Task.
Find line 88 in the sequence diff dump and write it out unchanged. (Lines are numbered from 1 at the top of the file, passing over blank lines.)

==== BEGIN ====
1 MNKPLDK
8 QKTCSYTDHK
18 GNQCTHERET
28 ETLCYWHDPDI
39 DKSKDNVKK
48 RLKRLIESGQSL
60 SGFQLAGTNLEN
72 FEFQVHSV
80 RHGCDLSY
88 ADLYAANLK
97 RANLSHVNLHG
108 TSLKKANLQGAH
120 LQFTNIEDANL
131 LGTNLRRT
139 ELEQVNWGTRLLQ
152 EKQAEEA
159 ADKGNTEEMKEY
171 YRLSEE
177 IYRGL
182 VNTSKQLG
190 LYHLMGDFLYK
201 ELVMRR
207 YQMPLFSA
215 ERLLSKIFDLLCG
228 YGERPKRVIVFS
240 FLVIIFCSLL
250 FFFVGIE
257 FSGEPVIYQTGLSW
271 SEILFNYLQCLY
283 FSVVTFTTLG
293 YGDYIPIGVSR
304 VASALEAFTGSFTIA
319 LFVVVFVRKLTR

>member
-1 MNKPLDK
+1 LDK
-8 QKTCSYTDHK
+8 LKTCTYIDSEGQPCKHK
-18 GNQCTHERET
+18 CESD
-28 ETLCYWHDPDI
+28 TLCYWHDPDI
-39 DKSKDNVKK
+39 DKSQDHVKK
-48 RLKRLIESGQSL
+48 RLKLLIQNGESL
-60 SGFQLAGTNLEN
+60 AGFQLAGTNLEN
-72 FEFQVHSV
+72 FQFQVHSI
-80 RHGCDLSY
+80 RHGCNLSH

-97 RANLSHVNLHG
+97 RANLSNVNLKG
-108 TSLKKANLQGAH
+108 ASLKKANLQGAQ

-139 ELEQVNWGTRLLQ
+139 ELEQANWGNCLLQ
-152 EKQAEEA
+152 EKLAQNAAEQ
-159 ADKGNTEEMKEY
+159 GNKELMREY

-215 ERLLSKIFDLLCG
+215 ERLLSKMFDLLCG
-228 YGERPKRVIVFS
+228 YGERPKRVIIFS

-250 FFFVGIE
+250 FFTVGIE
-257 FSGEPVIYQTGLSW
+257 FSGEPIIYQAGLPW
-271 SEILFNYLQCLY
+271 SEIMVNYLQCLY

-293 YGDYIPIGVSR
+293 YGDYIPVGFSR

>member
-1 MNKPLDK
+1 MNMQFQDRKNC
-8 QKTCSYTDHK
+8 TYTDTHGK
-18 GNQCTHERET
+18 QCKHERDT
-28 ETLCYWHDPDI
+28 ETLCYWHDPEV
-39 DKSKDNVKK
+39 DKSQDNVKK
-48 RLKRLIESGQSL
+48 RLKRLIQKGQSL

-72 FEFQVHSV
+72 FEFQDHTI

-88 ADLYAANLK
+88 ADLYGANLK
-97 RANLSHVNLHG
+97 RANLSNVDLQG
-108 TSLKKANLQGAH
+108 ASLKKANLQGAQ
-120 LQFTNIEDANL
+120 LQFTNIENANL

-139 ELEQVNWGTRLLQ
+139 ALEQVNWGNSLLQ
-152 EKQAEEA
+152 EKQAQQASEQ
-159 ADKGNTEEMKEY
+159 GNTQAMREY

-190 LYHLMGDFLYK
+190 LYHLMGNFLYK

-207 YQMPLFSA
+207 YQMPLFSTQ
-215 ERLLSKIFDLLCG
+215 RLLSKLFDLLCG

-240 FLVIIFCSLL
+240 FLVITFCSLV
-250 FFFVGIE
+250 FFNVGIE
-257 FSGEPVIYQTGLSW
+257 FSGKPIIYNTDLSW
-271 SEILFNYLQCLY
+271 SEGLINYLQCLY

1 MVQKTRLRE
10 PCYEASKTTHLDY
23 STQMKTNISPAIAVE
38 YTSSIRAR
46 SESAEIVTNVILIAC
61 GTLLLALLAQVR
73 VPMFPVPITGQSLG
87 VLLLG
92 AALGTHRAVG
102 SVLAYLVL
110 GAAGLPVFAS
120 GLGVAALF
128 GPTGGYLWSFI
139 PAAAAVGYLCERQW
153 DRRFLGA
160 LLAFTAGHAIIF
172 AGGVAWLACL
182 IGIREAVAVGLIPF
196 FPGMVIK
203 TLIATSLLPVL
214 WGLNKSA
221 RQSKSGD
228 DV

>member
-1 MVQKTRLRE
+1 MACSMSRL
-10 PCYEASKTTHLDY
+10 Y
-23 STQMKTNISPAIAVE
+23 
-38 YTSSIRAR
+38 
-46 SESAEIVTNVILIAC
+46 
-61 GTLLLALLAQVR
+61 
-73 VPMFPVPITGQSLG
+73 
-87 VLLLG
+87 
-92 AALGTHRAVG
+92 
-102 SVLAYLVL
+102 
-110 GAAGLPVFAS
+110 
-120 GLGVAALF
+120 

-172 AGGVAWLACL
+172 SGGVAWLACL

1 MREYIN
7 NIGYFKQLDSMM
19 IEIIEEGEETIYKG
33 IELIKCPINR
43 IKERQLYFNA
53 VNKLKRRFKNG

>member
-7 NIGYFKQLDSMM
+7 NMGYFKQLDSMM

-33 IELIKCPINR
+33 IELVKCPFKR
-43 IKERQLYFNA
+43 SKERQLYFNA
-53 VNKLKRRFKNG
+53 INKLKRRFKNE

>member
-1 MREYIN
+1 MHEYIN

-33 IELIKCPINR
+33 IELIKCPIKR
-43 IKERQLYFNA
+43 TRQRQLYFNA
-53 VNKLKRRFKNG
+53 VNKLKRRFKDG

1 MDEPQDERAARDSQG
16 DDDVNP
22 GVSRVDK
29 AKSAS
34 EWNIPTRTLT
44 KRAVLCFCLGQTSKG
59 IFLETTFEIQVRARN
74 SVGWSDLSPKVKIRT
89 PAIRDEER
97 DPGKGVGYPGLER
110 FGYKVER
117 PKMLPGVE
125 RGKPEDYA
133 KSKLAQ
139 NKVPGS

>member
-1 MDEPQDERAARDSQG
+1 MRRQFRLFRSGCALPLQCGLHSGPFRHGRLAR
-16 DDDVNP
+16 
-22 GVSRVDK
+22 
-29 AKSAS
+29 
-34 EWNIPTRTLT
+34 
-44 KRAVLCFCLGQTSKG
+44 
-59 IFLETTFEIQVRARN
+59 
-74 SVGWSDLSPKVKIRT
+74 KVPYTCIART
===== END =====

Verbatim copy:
-72 FEFQVHSV